Can Congress tackle chronic illness in Medicare patients?

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The raw data are devastating. Chronic illness — maladies such as arthritis, diabetes and heart disease — is the biggest single driver of medical costs. An estimated 68 percent of Medicare recipients suffer with multiple chronic conditions; chronic illness accounts for 93 percent of the program’s spending. Most of Medicare’s hospital readmissions are attributable to patients with chronic conditions.

{mosads}In the case of diabetes, for example, the American Diabetes Association reports that the total cost of that debilitating disease amounted to $245 billion in 2012. This includes $176 billion in direct medical costs, and $69 billion in lost productivity.

Chronic illness is the busiest intersection where our distorted healthcare financing collides with substandard healthcare delivery. Medicare Advantage plans have pioneered case management and care coordination for Medicare beneficiaries with chronic illnesses. But traditional, fee-for-service Medicare remains inflexible, with bureaucratic benefit setting and its complex administrative pricing and price controls. As Rep. Tom Price (R-Ga.), a physician, recently noted, diabetic seniors enrolled in traditional Medicare still do not have access to continuous glucose monitors (CGMs), a medical technology today covered by 95 percent of private health plans. Because Medicare financing does not enable a person to take the plan they like into retirement, persons can experience an absurd discontinuity in their coverage simply because they turn age 65.

The costly epidemic of chronic illness is generating serious congressional interest. Sen. Ron Wyden (D-Ore.), along with Sen. Johnny Isakson (R-Ga.), and Reps. Erik Paulsen (R-Minn.) and Peter Welch (D-Vt.), have introduced the Better Care, Lower Cost Act (S. 1932 / H.R. 3890). The bill would establish a “Better Care Program” to allow for a new subset of Medicare plans and provider groups to focus on integrated care for the chronically ill. These arrangements are expected to deliver high quality care and economically efficient service to complex and difficult patients and secure long-term cost savings.

This bipartisan bill has certain attractive features. Financing for chronically ill patients would be on a per-capita basis, with an adjustment for the patient’s health risk and income. Such adjustments not only reflect a person’s health costs, but also make coverage and care affordable for patients. To be qualified as a Better Care Program, an organization must demonstrate that it “meets person-centeredness criteria” with personalized chronic care plans for enrollees. This laser-like focus on the individual is particularly welcome.

These special plans and groups will also assume risk and participate in gain-sharing, which means they are rewarded for efficiency and better medical outcomes. Unlike the Medicare Accountable Care Organizations (ACOs) set up under ObamaCare, where patients are passively assigned (“attributed”) to Medicare providers, this proposal would have patients actively sign up for these services.

Good intentions and policy can, however, be undone by bad implementation and unintended consequences. For example, Congress should maintain a healthy skepticism of Medicare risk-sharing models as a source of significant savings. The ACO experience thus far has been unimpressive. In 2014, 72 percent of the ACOs participating in the Medicare shared savings program did not generate enough savings to earn a bonus.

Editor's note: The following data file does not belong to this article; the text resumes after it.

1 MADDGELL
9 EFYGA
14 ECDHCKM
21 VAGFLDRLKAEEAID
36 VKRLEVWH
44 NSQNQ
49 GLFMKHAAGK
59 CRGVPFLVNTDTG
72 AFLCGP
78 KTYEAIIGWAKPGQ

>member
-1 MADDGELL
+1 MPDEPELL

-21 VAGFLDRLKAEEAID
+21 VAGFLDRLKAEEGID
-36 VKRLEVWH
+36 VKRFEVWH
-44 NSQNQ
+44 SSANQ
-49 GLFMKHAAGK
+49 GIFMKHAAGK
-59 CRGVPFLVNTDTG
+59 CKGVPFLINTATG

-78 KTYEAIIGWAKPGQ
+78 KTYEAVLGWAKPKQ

And Congress has good reason to doubt the ability of the Medicare bureaucracy to establish “quality performance standards.” Right now, physicians are struggling to adapt to the Medicare payment reforms enacted in 2015, and under proposed Medicare rules, 87 percent of small medical practices would likely face penalties.

Also, Congress must avoid imposing yet another layer of administrative costs on frustrated members of the medical profession. The bill language specifies that reporting requirements not be “overly burdensome.” Whether that happens, or not, remains to be seen. Writing in Health Affairs, researchers revealed that the hundreds of hours already spent tracking and reporting “quality” measures for Medicare, Medicaid and private health plans amounts to an average cost of $40,069 per physician, or $15.4 billion a year.

Medicare Advantage, as noted, has indeed pioneered care coordination and case management. But for the Medicare patient, that’s still not enough. As Wyden argues, “It’s time to make the rules more flexible so that he can get a Medicare Advantage plan tailored to his unique needs.”

Of course, the best way for Congress to achieve this ambitious goal is by building on the best features of Medicare Advantage, securing a level playing field, and allowing for a wide variety of healthcare options, plans and providers through a defined-contribution (“premium support”) approach. This arrangement currently funds the prescription drug program and Medicare Advantage’s integrated plans. It can be expanded to cover the entire panoply of Medicare benefits. That approach would allow more personalized care in a new environment characterized by transparency of performance and price and genuine competition among providers — exactly the environment needed to control cost and reward superior service for Medicare’s large, growing and complex population.

Moffit, Ph.D., is a senior fellow in the Heritage Foundation’s Center for Health Policy Studies.

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